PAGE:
Falsification is the principle by which a person tests her or his ideas for possible flaws. In a nutshell, a person considers a plan and then reflects on the possibilities that might derail the effort. Good scientists engage in it. A hypothesis is forwarded, and the researcher considers ways in which a theory can be proved wrong. It strikes me as a rational and orderly approach to the principle “What can go wrong, will go wrong.” Pessimism or pragmatism? Either way, it’s at the core of skilled scientific inquiry.
Something caught my attention in this month’s issue of Chess Life: Andy Soltis’ regular column “Chess To Enjoy.” In it, he looks at the difficult and complex relationship between optimism, worry, and success at the chessboard. In probing the idea of worry, he cites a 2004 study by Michelle Cowley and Ruth Byrne. In this research a group of chessplayers of varying abilities were tested, from average tournament players to the master level, and even a grandmaster. They were given various chess positions and asked to think “out loud” as they analyzed the situation and tried to find the best move.
Top players would find a candidate move, then spend considerable time searching for ways in which the opponent could counter. Players below master level routinely engaged in confirmation bias. When they found a move they loved, they would look for affirmation, then play it. Great chessplayers are thought to be far-thinking in their calculating processes. And the Cowley-Byrne research confirmed this. But more striking to psychologists was the content of the extended calculations. Masters underestimate their candidate move, presume the best of an opponent, and look for flaws in their idea. Amateurs are overconfident, grow attached to their good ideas, and look not so much to the best of what an opponent can deliver to counter their efforts.
Some observations …
In more than a decade online, I have to say that the internet is full of amateurs. People who have good ideas, and who trot them out there with the highest hopes. Often, issues are quickly muddied up, even if they’re citing good authorities. It’s the confirmation bias of chessplayers below the level of master. They don’t test their ideas in the crucible of critical thinking. Things have probably worsened for people who just hang with like-minded allies. Their arguments don’t get poked, probed, and pushed back.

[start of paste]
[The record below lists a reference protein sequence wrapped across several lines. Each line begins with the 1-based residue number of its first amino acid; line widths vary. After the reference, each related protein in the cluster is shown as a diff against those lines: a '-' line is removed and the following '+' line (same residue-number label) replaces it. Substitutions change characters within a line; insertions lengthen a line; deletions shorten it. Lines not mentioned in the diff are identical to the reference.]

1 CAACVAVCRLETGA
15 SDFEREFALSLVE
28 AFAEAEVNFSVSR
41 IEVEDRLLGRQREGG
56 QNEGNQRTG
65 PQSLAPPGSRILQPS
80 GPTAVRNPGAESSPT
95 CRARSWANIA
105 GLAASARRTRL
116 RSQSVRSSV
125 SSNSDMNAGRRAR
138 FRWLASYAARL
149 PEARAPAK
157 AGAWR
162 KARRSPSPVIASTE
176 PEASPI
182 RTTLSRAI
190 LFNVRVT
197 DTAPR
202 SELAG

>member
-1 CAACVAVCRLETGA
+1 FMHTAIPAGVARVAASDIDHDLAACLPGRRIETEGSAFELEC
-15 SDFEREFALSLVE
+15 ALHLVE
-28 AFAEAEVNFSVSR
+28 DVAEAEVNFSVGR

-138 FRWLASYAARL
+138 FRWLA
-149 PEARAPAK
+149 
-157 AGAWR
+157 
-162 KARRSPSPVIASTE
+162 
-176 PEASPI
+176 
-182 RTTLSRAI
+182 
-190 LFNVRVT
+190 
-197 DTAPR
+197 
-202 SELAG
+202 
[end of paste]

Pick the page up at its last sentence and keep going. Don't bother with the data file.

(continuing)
I could use more falsification in my ministry. We’re just starting to revise Communion ministry procedure at the altar in my parish, for a possible implementation after we return to the church and when the pastor comes back from his leave. Lots of things have been suggested, and in one particular suggestion to get the chalices in the hands of the lay Communion ministers more expediently, I take the role of the pessimist. What can go wrong with this procedure? What is the likeliest way for people to mess it up? If it strays too far from old practice, what will I do with the dozen to twenty people our of ninety who never read updates, won’t attend a review session, or who have been doing it for so long they can’t break old habits without great difficulty?
Have I inherited this pessimism from my chessplaying days? Or 25 years of parish ministry? Not as much as would like.
At any rate, it’s a good spur to examine some aspects of my life. What are my presumptions? About parenting, personal finances, hobbies, and even blogging? Is there anything I’m doing that I think is a good idea, but that maybe isn’t? This is one reason I value my wife and our relationship. Being rather different in many personality aspects, we negate the tendency for confirmation bias in one another. We have unity on the essentials: love, respect, faith. We challenge one another on important things: parenting, finances, lifestyle choices. It works better because we’re not the same, because we disagree, and I count my blessings for being a better person and that I don’t have an echo chamber going along with every good notion that pops into my head.
Our bishops, alas, do not enjoy this grace. The higher one goes in the church hierarchy, the more one senses that confirmation bias rules the day. Minds and hearts and spirits are like those chess amateurs. They find a good move. They believe in it. They look around them for confirmation. They don’t think of the negative consequences, and they don’t seem to test things morally, intellectually, theologically.